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TECHNOLOGY IN SERVICES 43 monopoly structures (in communications). Moreover, the deregulated U.S. marketplace provides its own companies a unique stimulus for innovation. If U.S. services companies move aggressively to develop their own pro- prietary technology systems, they can maintain a competitive edge of one to two years in most services areas. Any slowdown or delay in such innovations will be sure to attract competitive incursions in the United States and in world services markets, such as the recent Japanese banking, tourist industry, hotel, and airline expansions and the European acquisitions in U.S. distri- bution and tourist trade activities. As the Wright and Pauli chapter suggests, U.S. companies and policy must move aggressively and avoid the compla- cency, short-term financial orientation, inattention to quality, and emphasis on scale economies (rather than customers' concerns or market responsive- ness) that earlier undercut U.S. manufacturing competitiveness. Even so, there is a nagging and real worry that an economy increasingly dominated by services can irrevocably weaken the United States in world affairs. There is no doubt that loss of manufacturing beyond a certain point can decrease both U.S. flexibilities and U.S. capabilities in defense systems. However, when manufacturing is equated with economic wealth and world power, the fact that the great nations of the past were the trading nations, the educated nations, and the money centers of the world is often forgotten. Their power was often based not on manufacturing capabilities but on superior social disciplines or organizations, raw materials or agricultural capabilities, technological skills or coalition behavior in a hostile world. Has there been a fundamental change in the last 100 years? Given the great expansion, decentralization, and integration of world manufacturing capabilities, perhaps less than many may think. Yet even military power now seems less dependent on basic production capacity than on selected intellectual and research capabilities in a few high- technology areas, supported by specialized manufacturing, transportation, and communications services systems. The commercial airlines, communi- cations, and information industries, for example, now provide much of the basic demand and technical competency that give the United States- both its manufacturing standby and its technological capabilities for defense. Despite the growth of services, it seems unlikely that total manufacturing output capacities will drop drastically lower by the year 2000. Growing services employment and investments should help provide demands for many domestic manufactures. Some innovative manufacturers are learning to compete against low-cost foreign operations. Further, the integration of services and manu- facturing systems should lead to some added manufacturing in the United States. Finally, the government will probably see that specialized manufac- turing capabilities exist for key strategic purposes. Services technologies are crucial to both the future health of manufacturing and the growth and productivity of the entire economy. Many of the greatest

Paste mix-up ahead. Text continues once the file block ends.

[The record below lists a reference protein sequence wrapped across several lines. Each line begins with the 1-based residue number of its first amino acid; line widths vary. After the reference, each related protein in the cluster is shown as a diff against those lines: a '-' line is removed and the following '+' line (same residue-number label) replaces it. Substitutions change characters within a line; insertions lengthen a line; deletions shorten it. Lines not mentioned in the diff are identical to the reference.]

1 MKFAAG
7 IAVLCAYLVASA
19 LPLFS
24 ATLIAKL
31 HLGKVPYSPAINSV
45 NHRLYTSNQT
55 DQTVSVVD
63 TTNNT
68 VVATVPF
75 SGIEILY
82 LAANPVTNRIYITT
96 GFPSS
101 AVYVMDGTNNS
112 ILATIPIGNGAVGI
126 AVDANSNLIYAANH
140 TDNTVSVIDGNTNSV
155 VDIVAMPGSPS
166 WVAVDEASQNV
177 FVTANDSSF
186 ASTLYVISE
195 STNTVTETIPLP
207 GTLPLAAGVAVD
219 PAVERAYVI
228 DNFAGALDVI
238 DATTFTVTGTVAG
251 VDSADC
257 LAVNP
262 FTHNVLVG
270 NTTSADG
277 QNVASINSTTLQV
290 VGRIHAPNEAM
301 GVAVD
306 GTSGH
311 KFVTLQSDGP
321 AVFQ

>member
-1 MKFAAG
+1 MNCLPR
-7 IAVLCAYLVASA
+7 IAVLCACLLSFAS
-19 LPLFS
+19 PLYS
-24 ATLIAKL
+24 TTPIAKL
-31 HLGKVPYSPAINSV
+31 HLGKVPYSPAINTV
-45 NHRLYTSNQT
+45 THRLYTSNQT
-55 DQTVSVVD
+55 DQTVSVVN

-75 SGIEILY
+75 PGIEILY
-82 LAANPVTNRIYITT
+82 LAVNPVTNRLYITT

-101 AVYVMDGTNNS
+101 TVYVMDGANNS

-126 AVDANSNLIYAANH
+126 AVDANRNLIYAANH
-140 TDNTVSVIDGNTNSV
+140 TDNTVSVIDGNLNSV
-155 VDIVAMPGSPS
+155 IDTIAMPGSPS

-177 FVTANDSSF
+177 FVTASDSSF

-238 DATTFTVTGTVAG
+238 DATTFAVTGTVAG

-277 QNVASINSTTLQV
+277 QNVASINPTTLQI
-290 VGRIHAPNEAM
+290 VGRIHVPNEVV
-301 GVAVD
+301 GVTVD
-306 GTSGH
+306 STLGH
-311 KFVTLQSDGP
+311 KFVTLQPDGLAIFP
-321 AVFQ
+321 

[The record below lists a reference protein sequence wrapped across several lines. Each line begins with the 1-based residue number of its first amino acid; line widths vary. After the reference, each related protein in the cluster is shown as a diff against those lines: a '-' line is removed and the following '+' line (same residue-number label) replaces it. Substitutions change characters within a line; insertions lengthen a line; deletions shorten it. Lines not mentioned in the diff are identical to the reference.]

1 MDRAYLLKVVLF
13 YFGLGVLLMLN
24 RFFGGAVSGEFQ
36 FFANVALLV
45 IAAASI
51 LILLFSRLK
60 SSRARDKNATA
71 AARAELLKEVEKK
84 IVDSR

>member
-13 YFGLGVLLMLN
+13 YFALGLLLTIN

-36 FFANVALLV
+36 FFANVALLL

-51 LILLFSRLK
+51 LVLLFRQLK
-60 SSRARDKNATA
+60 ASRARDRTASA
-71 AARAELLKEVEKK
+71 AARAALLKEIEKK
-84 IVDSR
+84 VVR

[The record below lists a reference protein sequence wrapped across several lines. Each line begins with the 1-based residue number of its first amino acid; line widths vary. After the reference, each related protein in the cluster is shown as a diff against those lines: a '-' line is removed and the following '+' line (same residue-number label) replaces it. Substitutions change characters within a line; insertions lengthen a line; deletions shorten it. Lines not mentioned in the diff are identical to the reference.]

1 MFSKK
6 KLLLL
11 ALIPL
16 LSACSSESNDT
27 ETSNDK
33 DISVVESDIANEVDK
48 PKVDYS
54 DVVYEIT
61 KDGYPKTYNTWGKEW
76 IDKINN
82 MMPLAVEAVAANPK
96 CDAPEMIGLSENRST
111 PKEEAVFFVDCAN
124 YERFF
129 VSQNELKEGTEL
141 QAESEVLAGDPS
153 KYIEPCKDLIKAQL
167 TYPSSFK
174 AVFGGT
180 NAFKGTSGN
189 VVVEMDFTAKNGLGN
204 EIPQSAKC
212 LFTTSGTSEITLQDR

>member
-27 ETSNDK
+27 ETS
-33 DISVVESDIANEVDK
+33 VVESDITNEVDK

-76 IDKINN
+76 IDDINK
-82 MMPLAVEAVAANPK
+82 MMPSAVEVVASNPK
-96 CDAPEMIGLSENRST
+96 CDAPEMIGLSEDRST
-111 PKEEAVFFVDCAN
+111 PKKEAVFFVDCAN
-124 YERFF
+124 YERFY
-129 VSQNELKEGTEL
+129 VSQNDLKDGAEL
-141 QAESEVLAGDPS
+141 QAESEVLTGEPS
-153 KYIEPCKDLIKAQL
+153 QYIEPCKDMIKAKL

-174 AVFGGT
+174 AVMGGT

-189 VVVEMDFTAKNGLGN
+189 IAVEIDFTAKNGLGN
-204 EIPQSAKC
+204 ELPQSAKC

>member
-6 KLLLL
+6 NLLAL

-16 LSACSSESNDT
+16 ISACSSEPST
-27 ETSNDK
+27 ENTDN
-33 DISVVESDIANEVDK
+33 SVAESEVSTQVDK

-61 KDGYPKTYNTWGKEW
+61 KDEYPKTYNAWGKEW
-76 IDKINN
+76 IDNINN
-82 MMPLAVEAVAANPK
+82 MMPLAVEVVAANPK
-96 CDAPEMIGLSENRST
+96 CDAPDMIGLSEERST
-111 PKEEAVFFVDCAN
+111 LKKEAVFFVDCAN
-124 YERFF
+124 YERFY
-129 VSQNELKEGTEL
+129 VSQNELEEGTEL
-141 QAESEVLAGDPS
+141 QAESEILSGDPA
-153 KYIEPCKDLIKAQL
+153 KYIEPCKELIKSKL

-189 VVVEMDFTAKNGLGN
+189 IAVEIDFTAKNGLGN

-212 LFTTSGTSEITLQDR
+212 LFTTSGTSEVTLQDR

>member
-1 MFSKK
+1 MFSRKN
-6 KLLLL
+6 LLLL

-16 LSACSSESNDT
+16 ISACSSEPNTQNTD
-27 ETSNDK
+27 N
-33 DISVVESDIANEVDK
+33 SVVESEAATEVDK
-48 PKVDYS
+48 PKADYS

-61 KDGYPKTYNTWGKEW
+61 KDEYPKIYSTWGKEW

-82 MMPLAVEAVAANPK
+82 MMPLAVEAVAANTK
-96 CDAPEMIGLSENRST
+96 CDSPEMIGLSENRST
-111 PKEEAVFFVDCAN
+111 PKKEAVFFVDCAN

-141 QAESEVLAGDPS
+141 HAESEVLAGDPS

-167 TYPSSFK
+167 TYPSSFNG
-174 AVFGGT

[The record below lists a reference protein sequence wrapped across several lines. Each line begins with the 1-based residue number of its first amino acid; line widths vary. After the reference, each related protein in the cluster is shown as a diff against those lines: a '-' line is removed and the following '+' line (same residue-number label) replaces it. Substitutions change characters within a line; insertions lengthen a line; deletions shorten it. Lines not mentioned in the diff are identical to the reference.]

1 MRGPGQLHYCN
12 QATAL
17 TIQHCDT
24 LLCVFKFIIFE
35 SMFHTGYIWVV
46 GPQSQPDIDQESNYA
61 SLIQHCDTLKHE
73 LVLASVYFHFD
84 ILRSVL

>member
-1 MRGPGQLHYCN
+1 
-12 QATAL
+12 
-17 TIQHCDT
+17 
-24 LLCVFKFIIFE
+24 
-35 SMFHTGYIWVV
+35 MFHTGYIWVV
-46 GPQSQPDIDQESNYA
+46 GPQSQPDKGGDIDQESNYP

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44 JAMES BRIAN QUINN opportunities for entrepreneurship and applications of technology over the next two decades will- as they have for the past 20 years lie in the services sector. One should not be afraid of, or deride, a services-dominated economy. A greater fear should be that we misunderstand the services sector, under- develop or mismanage it, and overlook its great opportunities while we attempt to shore up certain troubled manufacturing areas at great national and corporate cost. ACKNOWLEDGMENTS The author wishes to acknowledge the very special contributions of Jordan J. Baruch and Penny C. Paquette in the development of this paper, as well as the generous support of Bankers Trust Company, Bell and Howell, The Royal Bank of Canada, Bell Atlanticom Co., Braxton Associates, and Amer- . scan express. NOTES Figures are drawn from Bureau of Labor Statistics, Establishment Data Base: States and Selected Areas (November 1978, pp. 12~133; November 1987, pp. 120-137). 2. The Economist (1987, p. 42) in a survey of the world economy estimated that the 1983 cost of preserving a job in the U.S. auto or steel industry was between $100,000 and $120,000. 3. Bell and Kettell (1983, p.3) estimated that 95 percent of the daily volume of foreign exchange markets in 1983 was not commercial business but trading between the foreign exchange dealers of the world's international banks. 4. For example, if a U.S. bank has a loan officer in its British subsidiary who relies heavily on data or analyses generated in its New York headquarters for a deal consummated in London, is this an export, a return on investment abroad, or just a local sale of services? REFERENCES Barras, R. 1986. A comparison of embodied technical change in services and manufacturing industry. Applied Economics 18(September):941-958. Bell, S., and B. Kettell. 1983. Foreign Exchange Handbook. Westport, Conn.: Quorum Books. Blackwell, R., and W. Talarsyk. 1983. Life style retailing: Competitive strategies for the 1980s. Journal of Retailing 59(4):7-27. Bluestone, B., and B. Harrison. 1986. The Great American Jobs Machine. Washington, D.C.: Joint Economic Committee, U.S. Congress. Bureau of Economic Analysis, International Investment Division, Balance of Payments Di- vision. Foreign Direct Investment in the United States: Detail for Position and Balance of Payment Flows. Series in Survey of Current Business. Washington, D.C.: U.S. Department of Commerce. Bureau of Economic Analysis, International Investment Division, Balance of Payments Di- vision. U.S. Direct Investment Abroad: Detail for Position and Balance of Payment Flows. Series in Survey of Current Business. Washington, D.C.: U.S. Department of Commerce. Bureau of Economic Analysis. The National Income and Product Accounts of the United